Posts Tagged ‘workplace bullying’


HRE: Cyberbullies Lurking in the Workplace

Tuesday, April 9th, 2013

By Larry Keller, Human Resources Executive, Nov. 21, 2012

Researchers at the University of Sheffield and the University of Nottingham in the United Kingdom have released results of three separate surveys of employees questioned at several universities which find that about 80 percent of the 320 respondents said they had experienced work-related cyberbullying at least once in the previous six months, and 14 to 20 percent of them said this happened to them at least once a week.

The findings have serious implications for HR professionals. Cyberbullying can result in lower employee morale, higher turnover and absenteeism, and damage to a company’s reputation if the practice is visible to a vast audience on the Internet, the researchers say. It also raises questions as to whether existing HR policies adequately address the behavior.

“A key issue . . . is to raise awareness of the impact of cyberbehavior — to prevent it [from] happening — or escalating,” says Carolyn Axtell, senior lecturer at the University of Sheffield’s Institute of Work Psychology and one of the authors of the study. “Due to the lack of social and physical cues online, people are less aware, and therefore less considerate about the other person’s reaction. Organizations could . . . set norms and expectations about online behavior — what is considered acceptable and what isn’t.”

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Erie TV News: Workplace Bullying On the Rise

Monday, April 8th, 2013

By Ashley Doerzbacher
April 5, 2013

Many people think of kids when they hear the word ‘bullying,’ but it turns out, it can continue way past the school yard, and carry over into the work place.

Morrison Foerster, a law firm in New York, has looked into workplace bullying, and said that it is on the rise. The main reason, they say is power.

The Rutgers University basketball program is one public example to look at. We first reported on this earlier this week. Former coach Mike Rice was fired after videos surfaced of him throwing basketballs at players, and even and pushing them. Now, the university has cleaned house, letting the assistant coach and athletic director also go.

Sharon Parella, of Morrison Foerster, spoke with an Dr. Gary Namie, an expert on workplace bullying, and he says it’s all about gaining power.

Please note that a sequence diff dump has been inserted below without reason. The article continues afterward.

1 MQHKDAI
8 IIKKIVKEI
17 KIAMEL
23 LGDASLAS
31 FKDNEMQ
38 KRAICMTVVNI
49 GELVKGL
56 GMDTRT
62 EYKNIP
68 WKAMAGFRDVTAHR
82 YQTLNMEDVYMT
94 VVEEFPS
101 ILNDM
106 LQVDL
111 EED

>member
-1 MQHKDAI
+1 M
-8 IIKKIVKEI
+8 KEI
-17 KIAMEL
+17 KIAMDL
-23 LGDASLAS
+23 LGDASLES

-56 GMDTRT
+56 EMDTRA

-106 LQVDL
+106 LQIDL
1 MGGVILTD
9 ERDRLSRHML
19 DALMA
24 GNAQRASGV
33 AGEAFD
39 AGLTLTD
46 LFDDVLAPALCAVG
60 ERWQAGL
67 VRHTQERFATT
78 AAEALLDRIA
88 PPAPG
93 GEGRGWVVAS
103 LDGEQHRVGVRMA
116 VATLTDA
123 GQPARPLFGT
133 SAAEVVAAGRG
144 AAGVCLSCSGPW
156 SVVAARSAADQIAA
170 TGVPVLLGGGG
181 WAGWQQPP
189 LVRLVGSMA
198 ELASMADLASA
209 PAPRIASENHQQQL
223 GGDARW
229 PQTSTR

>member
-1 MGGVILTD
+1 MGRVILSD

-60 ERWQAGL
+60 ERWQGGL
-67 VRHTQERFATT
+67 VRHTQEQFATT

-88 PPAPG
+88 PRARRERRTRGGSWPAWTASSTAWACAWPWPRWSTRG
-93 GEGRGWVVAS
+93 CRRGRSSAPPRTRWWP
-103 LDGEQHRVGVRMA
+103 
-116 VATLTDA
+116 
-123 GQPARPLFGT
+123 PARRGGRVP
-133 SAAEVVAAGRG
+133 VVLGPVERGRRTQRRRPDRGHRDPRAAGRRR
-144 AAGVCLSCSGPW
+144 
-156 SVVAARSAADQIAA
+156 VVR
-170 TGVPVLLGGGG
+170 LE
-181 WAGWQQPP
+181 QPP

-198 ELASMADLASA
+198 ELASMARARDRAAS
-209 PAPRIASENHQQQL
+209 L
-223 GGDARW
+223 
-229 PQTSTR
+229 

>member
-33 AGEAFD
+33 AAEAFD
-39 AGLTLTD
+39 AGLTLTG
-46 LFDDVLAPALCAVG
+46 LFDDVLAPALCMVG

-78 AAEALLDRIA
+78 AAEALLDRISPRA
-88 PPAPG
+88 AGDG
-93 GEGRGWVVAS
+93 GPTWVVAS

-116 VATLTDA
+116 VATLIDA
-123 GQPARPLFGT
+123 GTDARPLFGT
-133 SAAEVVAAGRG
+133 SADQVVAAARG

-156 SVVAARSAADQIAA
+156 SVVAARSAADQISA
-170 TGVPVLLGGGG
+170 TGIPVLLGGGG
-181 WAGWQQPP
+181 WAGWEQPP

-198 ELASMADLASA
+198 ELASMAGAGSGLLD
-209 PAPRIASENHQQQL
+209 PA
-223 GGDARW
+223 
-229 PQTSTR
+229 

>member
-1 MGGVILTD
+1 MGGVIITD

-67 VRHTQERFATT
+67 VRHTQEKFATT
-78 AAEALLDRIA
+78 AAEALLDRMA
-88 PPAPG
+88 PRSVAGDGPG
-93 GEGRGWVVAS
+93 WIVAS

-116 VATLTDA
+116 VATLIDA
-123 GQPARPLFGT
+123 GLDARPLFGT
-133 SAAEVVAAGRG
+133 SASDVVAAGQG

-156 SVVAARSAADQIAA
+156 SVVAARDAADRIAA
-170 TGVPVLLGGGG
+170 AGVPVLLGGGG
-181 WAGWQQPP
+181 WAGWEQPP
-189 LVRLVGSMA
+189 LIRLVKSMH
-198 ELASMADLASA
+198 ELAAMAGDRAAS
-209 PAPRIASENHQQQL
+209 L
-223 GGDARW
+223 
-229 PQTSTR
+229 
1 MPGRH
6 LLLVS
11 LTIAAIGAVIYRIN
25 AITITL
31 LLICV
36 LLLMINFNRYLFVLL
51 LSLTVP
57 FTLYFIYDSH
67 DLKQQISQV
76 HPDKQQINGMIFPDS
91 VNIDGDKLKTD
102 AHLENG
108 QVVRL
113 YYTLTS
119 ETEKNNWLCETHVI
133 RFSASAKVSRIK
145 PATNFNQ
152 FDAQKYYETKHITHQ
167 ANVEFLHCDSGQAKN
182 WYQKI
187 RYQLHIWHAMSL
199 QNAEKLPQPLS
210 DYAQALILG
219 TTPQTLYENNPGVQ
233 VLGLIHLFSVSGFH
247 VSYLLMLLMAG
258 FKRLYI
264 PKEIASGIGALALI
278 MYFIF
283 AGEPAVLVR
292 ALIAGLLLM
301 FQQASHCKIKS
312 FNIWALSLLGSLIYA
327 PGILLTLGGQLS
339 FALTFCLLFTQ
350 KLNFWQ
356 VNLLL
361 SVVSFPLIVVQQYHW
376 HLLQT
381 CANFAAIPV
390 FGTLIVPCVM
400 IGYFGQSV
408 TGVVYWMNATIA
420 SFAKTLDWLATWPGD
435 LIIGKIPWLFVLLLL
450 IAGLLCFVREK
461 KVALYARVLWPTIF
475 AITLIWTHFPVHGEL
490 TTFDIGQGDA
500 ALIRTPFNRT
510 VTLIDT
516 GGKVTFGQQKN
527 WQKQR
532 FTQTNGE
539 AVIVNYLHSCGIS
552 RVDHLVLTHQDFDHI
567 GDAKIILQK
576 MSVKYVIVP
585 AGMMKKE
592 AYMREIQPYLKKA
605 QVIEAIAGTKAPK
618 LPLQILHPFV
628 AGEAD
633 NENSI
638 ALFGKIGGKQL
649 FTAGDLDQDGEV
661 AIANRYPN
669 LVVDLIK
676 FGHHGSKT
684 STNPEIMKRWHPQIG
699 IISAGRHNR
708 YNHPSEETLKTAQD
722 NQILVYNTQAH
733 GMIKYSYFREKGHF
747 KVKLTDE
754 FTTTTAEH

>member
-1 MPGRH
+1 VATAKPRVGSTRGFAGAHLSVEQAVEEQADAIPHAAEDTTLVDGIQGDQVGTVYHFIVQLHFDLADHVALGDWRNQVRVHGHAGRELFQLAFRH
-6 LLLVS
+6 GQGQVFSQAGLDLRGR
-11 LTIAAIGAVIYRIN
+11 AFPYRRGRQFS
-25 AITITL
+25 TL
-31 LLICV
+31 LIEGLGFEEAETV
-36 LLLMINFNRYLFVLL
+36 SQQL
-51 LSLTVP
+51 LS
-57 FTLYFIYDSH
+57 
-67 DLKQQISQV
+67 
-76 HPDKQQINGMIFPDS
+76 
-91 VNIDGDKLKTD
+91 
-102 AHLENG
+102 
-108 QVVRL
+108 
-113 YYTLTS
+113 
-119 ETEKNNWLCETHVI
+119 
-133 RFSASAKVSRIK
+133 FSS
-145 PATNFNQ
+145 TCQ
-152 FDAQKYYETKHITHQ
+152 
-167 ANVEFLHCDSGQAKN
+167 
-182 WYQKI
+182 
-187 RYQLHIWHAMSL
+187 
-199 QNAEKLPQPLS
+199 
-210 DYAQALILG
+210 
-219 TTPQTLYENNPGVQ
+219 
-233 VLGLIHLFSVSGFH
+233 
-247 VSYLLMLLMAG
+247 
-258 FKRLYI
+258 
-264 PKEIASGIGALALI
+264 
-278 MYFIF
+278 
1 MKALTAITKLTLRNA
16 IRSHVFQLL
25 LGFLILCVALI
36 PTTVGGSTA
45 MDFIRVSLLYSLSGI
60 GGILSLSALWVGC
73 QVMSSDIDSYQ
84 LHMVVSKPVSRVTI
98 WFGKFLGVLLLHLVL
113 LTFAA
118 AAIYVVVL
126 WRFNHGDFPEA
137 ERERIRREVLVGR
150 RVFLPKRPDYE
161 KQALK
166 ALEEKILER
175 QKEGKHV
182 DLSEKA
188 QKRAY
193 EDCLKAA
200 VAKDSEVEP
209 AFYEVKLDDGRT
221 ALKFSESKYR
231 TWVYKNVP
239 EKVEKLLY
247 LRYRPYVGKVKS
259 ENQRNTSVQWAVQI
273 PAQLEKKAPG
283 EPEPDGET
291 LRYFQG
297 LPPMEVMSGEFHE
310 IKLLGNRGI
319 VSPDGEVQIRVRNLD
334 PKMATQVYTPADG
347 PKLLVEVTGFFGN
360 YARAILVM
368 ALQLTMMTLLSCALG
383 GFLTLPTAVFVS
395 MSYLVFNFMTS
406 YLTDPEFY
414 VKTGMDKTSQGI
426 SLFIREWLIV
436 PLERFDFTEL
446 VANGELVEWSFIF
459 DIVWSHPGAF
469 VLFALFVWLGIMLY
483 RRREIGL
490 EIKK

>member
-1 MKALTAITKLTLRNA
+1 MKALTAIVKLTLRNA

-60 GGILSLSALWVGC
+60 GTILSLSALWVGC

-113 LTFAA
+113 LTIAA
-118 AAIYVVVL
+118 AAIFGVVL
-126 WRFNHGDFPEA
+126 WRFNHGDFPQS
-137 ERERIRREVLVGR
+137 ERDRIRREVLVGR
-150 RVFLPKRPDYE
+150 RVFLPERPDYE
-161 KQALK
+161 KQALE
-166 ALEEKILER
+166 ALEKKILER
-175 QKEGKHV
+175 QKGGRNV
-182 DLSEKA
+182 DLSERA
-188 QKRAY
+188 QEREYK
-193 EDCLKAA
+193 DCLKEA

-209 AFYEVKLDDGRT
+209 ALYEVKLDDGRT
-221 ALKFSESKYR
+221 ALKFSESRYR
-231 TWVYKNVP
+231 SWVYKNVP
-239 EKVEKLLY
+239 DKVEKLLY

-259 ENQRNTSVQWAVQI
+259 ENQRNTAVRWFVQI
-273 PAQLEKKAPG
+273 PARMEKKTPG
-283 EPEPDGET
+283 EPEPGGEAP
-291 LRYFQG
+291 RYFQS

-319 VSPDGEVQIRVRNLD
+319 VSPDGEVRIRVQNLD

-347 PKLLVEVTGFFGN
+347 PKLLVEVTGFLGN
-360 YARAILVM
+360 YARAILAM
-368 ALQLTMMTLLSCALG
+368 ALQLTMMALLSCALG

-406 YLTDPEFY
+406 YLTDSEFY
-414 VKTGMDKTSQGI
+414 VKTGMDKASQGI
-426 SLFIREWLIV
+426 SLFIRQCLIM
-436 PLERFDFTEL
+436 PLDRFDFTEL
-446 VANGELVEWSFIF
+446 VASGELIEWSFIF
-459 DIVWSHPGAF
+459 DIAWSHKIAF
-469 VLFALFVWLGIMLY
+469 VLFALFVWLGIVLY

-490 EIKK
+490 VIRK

“They see what gets other people ahead, they see a path toward reinforcement, themselves to gain status, stature, career enhancement and they take it,” said Dr. Naime, of Workplace Bullying Institute. “[It’s] Not necessarily about money. Status, position, all the goodies in the workplace that they desire go to the highly aggressive person.”

Dr. Namie said that bullying crosses over gender, race and ethnicity, but that men bully more than women do, even though women are targeted more than men.

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New WBI Instant Poll: Who protects bullies in the workplace?

Monday, April 8th, 2013

Did (does) the bully have someone who provides protection against punishment?

View Results

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Reference Checking firm: Allison & Taylor Press Release

Thursday, April 4th, 2013

As many of you know, we have often recommended Allison & Taylor’s reference checking service to Targets as they search for a new job. A recent press release details their efforts to help workplace bullying Here’s an excerpt:


Some suggest that bullying victims are simply people who “can’t take the pressure” at work. Not so, says Jeff Shane, Vice President of Allison & Taylor Reference Checking, a firm that offers “Cease & Desist letters to stop workplace bullying. “Bullying has become an unpleasant fact of life in too many workplace environments. What makes it especially insidious is that it often continues even after someone has left a job, with the bully continuing to make their life difficult by them a poor reference to a prospective employer.”

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Concord Monitor: Former DHHS employees file suit alleging workplace bullying

Wednesday, April 3rd, 2013

By Tricia L. Nadolny

Two former state employees have claimed in a lawsuit they were bullied by a supervisor after reporting that she regularly took paid two-hour lunch breaks. Sandra Miner of Pittsfield and Carla Haase of Concord say they complained about the abuse to officials at the state’s Department of Health and Human Services, but nothing was done.

The harassment – which they describe as being carried out by their supervisor Lisa Derepentigny as well as a “clique” in the office – was so intense that both women suffered severe emotional distress and took early retirement, they claim in a lawsuit filed at Merrimack County Superior Court.

A department spokeswoman and Derepentigny both declined to comment. The lawyer handling the suit at the attorney general’s office did not return a message left yesterday.